TRAVELLERS say they are 'absolutely devastated' at the closure of Thomas Cook but have expressed support for the travel operator's staff.

The tourism giant announced early on Monday that it had ceased trading after failing to secure a last-ditch rescue deal, leaving an estimated 150,000 Britons abroad awaiting repatriation.

Lucy Jessop has been holidaying in Mexico for two weeks and said she had been set to fly to Manchester with Thomas Cook on Tuesday.

READ MORE > Thomas Cook: What happens next?

She said she was 'initially worried' after hearing about the company's closure but the Government had been 'amazing' in organising an alternative flight.

She added: "It's the employees of Thomas Cook and all those due to go on holiday I feel for.

"We were the lucky ones, I suppose."

An 18-year-old girl who did not wish to be named said she was devastated for her mum who had worked for Thomas Cook for almost 20 years.

She said her mother had 'known her job was vulnerable for the past few days but only found out she is unemployed when the news came out that Thomas Cook is over".

She added that she was the eldest of three daughters, the youngest of whom is 10 years old, and the now the only person in her home with a job.

"I have a part-time job with around 15 hours a week so the next few months will be a huge struggle for us.

"Especially since it's Christmas soon."

Danielle, who was due to fly from Manchester to Menorca at 6.40am, said she found out about the company's shuttering online.

"We heard our holiday was cancelled from Twitter and then the news 20 minutes before we left for the airport," she tweeted.

"We only booked the holiday on the 19th August.

"We are absolutely gutted."

Warrington Guardian travel columnist Ang Perkins, who runs Designer Travel by Angela Perkins, has many holidaymakers affected by today's announcement.

She said: "I am desperately sad to see that Thomas Cook has ceased trading today. My thoughts go to all the affected passengers, staff and families worldwide.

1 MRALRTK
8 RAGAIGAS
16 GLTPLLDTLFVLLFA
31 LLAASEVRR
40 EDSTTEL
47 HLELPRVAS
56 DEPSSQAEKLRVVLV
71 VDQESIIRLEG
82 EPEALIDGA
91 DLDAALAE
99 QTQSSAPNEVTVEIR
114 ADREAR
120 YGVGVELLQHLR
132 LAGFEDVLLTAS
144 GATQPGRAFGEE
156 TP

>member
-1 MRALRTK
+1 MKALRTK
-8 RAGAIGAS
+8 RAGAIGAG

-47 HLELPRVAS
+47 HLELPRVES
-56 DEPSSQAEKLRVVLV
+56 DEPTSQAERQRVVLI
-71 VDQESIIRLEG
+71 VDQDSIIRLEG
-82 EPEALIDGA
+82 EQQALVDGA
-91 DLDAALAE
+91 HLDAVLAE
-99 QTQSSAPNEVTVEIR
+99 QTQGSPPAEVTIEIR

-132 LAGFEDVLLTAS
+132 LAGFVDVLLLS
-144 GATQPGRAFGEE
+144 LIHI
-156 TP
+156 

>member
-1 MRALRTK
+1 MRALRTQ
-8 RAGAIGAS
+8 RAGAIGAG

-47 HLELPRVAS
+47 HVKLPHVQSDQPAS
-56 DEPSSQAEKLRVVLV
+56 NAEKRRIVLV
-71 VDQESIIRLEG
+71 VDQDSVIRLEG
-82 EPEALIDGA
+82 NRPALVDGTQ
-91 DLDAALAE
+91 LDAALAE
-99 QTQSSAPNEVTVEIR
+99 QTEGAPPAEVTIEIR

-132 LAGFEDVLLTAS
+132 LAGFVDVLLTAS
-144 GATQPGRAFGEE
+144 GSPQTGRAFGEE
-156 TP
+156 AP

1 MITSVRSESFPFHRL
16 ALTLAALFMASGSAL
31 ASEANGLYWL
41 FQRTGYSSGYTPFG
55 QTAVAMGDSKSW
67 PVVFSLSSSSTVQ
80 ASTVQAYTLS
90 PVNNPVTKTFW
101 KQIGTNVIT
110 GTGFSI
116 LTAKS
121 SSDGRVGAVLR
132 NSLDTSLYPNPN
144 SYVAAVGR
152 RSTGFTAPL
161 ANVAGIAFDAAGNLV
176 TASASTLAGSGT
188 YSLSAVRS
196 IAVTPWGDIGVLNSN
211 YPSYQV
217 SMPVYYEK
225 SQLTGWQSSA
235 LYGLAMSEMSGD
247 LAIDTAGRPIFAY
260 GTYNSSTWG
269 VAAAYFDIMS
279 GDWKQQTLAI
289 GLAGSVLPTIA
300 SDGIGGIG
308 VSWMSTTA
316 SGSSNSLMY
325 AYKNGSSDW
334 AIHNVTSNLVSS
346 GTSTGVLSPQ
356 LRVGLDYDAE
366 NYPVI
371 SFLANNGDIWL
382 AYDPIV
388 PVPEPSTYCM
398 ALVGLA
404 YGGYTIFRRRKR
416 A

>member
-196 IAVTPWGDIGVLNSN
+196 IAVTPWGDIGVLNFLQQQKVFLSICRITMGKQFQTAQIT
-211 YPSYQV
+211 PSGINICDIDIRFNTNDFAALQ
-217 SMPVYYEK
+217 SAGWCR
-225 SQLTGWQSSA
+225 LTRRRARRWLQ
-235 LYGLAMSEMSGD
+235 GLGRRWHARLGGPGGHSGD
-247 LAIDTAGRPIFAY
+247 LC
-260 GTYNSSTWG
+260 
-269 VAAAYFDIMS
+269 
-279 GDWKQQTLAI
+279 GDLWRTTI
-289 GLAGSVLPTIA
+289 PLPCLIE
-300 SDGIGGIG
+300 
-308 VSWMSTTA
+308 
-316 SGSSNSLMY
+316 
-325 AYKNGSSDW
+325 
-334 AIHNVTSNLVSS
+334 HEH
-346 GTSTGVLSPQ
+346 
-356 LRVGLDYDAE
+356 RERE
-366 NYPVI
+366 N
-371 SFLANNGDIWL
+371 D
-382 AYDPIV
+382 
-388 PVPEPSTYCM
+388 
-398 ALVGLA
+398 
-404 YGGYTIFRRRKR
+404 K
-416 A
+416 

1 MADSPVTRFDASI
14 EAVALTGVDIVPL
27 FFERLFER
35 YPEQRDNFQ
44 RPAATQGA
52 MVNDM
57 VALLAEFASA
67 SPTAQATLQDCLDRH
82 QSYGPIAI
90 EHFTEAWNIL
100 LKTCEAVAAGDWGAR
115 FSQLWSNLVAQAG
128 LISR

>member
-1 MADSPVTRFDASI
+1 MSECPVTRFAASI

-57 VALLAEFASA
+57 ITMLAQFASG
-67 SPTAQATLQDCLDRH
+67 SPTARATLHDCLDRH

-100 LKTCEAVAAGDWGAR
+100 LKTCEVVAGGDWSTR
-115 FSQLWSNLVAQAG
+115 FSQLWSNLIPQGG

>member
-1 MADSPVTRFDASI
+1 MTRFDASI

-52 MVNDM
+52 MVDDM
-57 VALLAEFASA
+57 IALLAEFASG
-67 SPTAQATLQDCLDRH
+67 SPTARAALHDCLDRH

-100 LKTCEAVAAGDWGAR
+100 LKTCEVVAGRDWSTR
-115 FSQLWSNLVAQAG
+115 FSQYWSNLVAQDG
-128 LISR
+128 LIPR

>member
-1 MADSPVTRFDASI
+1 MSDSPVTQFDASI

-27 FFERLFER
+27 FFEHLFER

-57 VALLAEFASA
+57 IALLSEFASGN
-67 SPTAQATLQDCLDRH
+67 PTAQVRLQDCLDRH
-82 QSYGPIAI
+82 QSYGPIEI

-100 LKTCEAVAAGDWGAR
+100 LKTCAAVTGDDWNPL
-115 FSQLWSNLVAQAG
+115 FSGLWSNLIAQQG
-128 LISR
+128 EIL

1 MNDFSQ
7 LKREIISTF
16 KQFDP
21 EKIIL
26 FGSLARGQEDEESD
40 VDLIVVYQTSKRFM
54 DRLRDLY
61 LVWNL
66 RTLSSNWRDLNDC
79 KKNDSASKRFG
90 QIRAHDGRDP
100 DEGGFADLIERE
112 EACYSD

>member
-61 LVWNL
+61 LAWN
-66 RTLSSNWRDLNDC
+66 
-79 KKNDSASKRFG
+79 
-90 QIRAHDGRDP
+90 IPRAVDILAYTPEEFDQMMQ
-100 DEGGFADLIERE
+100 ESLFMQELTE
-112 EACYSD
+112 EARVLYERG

"Thomas Cook Group, including the UK tour operator and airline, has ceased trading with immediate effect. All Thomas Cook bookings, including flights and holidays, have now been cancelled.

"My priority over the coming days will be to contact my clients who were due to travel.

"You are 100% financially protected through ATOL if you were due to travel on a Thomas Cook package holiday."

WHAT DOES TODAY'S ANNOUNCEMENT MEAN:

The UK Civil Aviation Authority (CAA) said it has launched Britain's largest peacetime repatriation to bring home stranded Thomas Cook passengers, according to PA.
Here are some of the key numbers involved in the operation:

- All of the travel company's flights have been cancelled - that means the 105 aircraft it operates, according to its website, have been grounded.
- There are 600,000 Thomas Cook travellers who have been left stuck at 51 destinations in 17 countries
- More than 150,000 of those are Britons.
- The airlift is almost twice the size of the repatriation effort required when Monarch went bust in October 2017.
- In that instance, the CAA put on 567 flights which brought almost 84,000 passengers back to the UK.
- The final cost of the Monarch operation to taxpayers was about £50 million. The Department for Transport would not put a firm figure on how much it would cost this time around but it is understood it could top £100 million.
- Dozens of charter planes have been brought in from as far afield as Malaysia to assist with the mass airlift.
- Only holidaymakers with return flights booked within the next two weeks, between Monday and Sunday October 6, will qualify for a free flight home, as close as possible to their original return date.
- On Monday September 30, one week into the repatriation process, the CAA will launch a service which will seek to process all refunds within 60 days of full information being received.

Further details will be given at thomascook.caa.co.uk.

THOMAS COOK COLLAPSE

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